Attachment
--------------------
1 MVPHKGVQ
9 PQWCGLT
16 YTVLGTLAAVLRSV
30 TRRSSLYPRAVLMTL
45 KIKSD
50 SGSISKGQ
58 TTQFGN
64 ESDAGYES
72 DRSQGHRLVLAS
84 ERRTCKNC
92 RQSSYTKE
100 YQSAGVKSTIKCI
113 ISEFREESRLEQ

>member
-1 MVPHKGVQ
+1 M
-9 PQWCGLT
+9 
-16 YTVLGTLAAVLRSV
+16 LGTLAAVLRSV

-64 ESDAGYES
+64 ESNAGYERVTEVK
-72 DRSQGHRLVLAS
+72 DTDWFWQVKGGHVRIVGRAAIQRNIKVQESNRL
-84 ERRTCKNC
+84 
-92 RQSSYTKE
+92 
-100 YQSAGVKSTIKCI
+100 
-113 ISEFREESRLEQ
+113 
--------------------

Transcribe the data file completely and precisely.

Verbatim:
1 MVPHKGVQ
9 PQWCGLT
16 YTVLGTLAAVLRSV
30 TRRSSLYPRAVLMTL
45 KIKSD
50 SGSISKGQ
58 TTQFGN
64 ESDAGYES
72 DRSQGHRLVLAS
84 ERRTCKNC
92 RQSSYTKE
100 YQSAGVKSTIKCI
113 ISEFREESRLEQ

>member
-1 MVPHKGVQ
+1 M
-9 PQWCGLT
+9 
-16 YTVLGTLAAVLRSV
+16 LGTLAAVLRSV

-64 ESDAGYES
+64 ESNAGYERVTEVK
-72 DRSQGHRLVLAS
+72 DTDWFWQVKGGHVRIVGRAAIQRNIKVQESNRL
-84 ERRTCKNC
+84 
-92 RQSSYTKE
+92 
-100 YQSAGVKSTIKCI
+100 
-113 ISEFREESRLEQ
+113 